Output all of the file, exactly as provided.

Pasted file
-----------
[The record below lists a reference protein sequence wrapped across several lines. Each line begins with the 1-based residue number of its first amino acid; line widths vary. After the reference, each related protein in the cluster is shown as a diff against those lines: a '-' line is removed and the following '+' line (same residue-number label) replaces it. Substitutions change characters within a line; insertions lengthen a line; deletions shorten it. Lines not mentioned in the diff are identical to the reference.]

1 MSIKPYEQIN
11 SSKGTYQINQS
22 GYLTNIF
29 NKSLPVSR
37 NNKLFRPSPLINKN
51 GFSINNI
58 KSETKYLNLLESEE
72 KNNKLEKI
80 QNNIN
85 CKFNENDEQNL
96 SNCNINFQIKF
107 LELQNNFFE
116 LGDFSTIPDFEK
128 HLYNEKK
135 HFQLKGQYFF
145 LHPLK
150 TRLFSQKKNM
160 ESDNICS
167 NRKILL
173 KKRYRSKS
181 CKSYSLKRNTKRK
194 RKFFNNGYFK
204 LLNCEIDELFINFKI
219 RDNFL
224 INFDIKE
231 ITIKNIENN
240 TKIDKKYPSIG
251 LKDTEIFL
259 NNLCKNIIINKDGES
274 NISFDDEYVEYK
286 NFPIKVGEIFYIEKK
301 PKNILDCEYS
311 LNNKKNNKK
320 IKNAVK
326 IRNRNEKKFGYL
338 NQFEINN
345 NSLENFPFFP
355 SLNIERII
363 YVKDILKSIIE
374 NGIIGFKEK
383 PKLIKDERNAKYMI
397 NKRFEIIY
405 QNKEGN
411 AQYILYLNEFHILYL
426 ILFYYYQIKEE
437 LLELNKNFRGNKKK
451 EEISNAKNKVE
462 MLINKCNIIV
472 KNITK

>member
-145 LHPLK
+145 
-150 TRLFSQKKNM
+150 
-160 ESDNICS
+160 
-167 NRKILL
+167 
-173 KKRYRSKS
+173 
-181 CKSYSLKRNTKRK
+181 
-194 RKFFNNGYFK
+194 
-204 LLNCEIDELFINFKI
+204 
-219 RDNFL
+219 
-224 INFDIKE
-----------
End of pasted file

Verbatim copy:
[The record below lists a reference protein sequence wrapped across several lines. Each line begins with the 1-based residue number of its first amino acid; line widths vary. After the reference, each related protein in the cluster is shown as a diff against those lines: a '-' line is removed and the following '+' line (same residue-number label) replaces it. Substitutions change characters within a line; insertions lengthen a line; deletions shorten it. Lines not mentioned in the diff are identical to the reference.]

1 MSIKPYEQIN
11 SSKGTYQINQS
22 GYLTNIF
29 NKSLPVSR
37 NNKLFRPSPLINKN
51 GFSINNI
58 KSETKYLNLLESEE
72 KNNKLEKI
80 QNNIN
85 CKFNENDEQNL
96 SNCNINFQIKF
107 LELQNNFFE
116 LGDFSTIPDFEK
128 HLYNEKK
135 HFQLKGQYFF
145 LHPLK
150 TRLFSQKKNM
160 ESDNICS
167 NRKILL
173 KKRYRSKS
181 CKSYSLKRNTKRK
194 RKFFNNGYFK
204 LLNCEIDELFINFKI
219 RDNFL
224 INFDIKE
231 ITIKNIENN
240 TKIDKKYPSIG
251 LKDTEIFL
259 NNLCKNIIINKDGES
274 NISFDDEYVEYK
286 NFPIKVGEIFYIEKK
301 PKNILDCEYS
311 LNNKKNNKK
320 IKNAVK
326 IRNRNEKKFGYL
338 NQFEINN
345 NSLENFPFFP
355 SLNIERII
363 YVKDILKSIIE
374 NGIIGFKEK
383 PKLIKDERNAKYMI
397 NKRFEIIY
405 QNKEGN
411 AQYILYLNEFHILYL
426 ILFYYYQIKEE
437 LLELNKNFRGNKKK
451 EEISNAKNKVE
462 MLINKCNIIV
472 KNITK

>member
-145 LHPLK
+145 
-150 TRLFSQKKNM
+150 
-160 ESDNICS
+160 
-167 NRKILL
+167 
-173 KKRYRSKS
+173 
-181 CKSYSLKRNTKRK
+181 
-194 RKFFNNGYFK
+194 
-204 LLNCEIDELFINFKI
+204 
-219 RDNFL
+219 
-224 INFDIKE